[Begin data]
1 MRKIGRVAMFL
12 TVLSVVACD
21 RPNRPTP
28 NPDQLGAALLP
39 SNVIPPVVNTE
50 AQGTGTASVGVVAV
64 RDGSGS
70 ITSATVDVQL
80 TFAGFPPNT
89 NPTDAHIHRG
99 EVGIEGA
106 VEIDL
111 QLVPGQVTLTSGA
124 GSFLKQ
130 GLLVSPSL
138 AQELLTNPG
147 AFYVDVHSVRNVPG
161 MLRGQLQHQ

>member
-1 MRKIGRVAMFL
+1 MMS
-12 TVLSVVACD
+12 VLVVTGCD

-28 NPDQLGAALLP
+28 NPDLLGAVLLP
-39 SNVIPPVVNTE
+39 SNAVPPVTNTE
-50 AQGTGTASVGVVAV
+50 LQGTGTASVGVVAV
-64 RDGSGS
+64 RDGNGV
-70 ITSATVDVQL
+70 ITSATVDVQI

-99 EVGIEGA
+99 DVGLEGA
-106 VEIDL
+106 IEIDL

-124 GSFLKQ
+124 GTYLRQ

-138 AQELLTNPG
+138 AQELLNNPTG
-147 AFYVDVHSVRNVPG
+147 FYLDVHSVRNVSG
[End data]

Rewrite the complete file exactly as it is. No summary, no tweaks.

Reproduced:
1 MRKIGRVAMFL
12 TVLSVVACD
21 RPNRPTP
28 NPDQLGAALLP
39 SNVIPPVVNTE
50 AQGTGTASVGVVAV
64 RDGSGS
70 ITSATVDVQL
80 TFAGFPPNT
89 NPTDAHIHRG
99 EVGIEGA
106 VEIDL
111 QLVPGQVTLTSGA
124 GSFLKQ
130 GLLVSPSL
138 AQELLTNPG
147 AFYVDVHSVRNVPG
161 MLRGQLQHQ

>member
-1 MRKIGRVAMFL
+1 MMS
-12 TVLSVVACD
+12 VLVVTGCD

-28 NPDQLGAALLP
+28 NPDLLGAVLLP
-39 SNVIPPVVNTE
+39 SNAVPPVTNTE
-50 AQGTGTASVGVVAV
+50 LQGTGTASVGVVAV
-64 RDGSGS
+64 RDGNGV
-70 ITSATVDVQL
+70 ITSATVDVQI

-99 EVGIEGA
+99 DVGLEGA
-106 VEIDL
+106 IEIDL

-124 GSFLKQ
+124 GTYLRQ

-138 AQELLTNPG
+138 AQELLNNPTG
-147 AFYVDVHSVRNVPG
+147 FYLDVHSVRNVSG